Wednesday, August 8

Being Empathetic: Objectivity In Communication

One of the most difficult lessons in public relations and communication is one that journalists used to take pride in having mastered. The lesson revolves around objectivity. It's not even what you think.

To me, the formalization of objective journalism was the cornerstone of establishing journalism as a legitimate profession. Prior to the hard work of Walter Lippmann to emphasize a journalist's role as an objective mediator or translator, journalism often had more similarity to propaganda than news.

Since then, objective journalism has taken its fair share of hits. Some people doubt the ability of human beings to be objective when faced with issues that run contrary to their personal views. Others view being objective as somehow less than human, merely applying intellect over emotion.

In some cases, journalists have at times proven this to be true, positioning themselves as the ultimate observers, unwilling to interfere with the world around them, even in the face of atrocity. In other cases, journalists have proven themselves to have hidden agendas despite an air of being objective. But \elevating such examples of human frailty does not constitute evidence that people cannot continue to strive for something better. And I believe we can do better. As communicators, we have to.

In fact, even as journalists have become more lax in being objective, public relations professionals and communicators are regularly called upon to apply it, given that their role requires they represent both organizational and public interest. And because this is the role, it makes the Chick-fil-A controversy one of the most important of our times as it underscores that there is not always one public to serve.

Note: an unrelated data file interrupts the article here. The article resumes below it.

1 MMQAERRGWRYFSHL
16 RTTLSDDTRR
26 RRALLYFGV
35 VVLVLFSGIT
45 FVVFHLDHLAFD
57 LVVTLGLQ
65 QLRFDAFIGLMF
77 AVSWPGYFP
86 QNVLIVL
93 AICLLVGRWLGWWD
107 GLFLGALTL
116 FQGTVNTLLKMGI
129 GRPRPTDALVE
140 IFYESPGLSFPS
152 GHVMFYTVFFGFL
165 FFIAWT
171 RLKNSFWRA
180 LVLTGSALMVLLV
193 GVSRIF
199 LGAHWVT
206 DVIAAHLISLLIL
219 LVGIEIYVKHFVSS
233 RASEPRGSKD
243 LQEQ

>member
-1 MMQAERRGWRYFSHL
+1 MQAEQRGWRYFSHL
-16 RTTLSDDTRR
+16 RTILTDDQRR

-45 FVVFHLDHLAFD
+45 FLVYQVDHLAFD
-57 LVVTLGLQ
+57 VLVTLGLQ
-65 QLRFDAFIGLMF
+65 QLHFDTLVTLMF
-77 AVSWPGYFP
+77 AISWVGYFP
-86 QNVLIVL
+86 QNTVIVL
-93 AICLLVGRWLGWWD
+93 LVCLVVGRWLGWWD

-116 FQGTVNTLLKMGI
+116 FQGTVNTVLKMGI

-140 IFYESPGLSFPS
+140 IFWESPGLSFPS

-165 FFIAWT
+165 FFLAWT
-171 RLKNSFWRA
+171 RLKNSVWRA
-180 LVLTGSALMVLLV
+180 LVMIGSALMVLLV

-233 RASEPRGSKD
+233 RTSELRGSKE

The issue we face is bigger than Chick-fil-A and it's not one issue. 

As a living case study, which means I intend to explore several topics directly related to and indirectly related to Chick-fil-A, I was largely undecided on which topic I wanted to tackle next. In fact, it wasn't until Saturday, after reading the comment left by a former student, that I made the decision. In order to consider the nuances of this case study, I have to write about the elephant in the room first.

The elephant isn't same-sex marriage. The elephant is our eroding ability to tackle tough issues as a nation with objectivity, empathy, and compassion. The fact that there is controversy over same-sex marriage is merely a symptom. There are dozens of issues that mirror this one, with the public being tricked into picking sides under the pretense that "unless you are with us, you are against us."

Applying objectivity and empathy to an emotionally charged topic. 

An objective view might be that the definition of marriage is not a political or state issue. It is a religious issue, with different religions observing different definitions. In other words, it may not be up to the state to define marriage or force its definition into practice as much as it is to recognize the varied definitions of a secular union (or civil union when no other secular observances apply).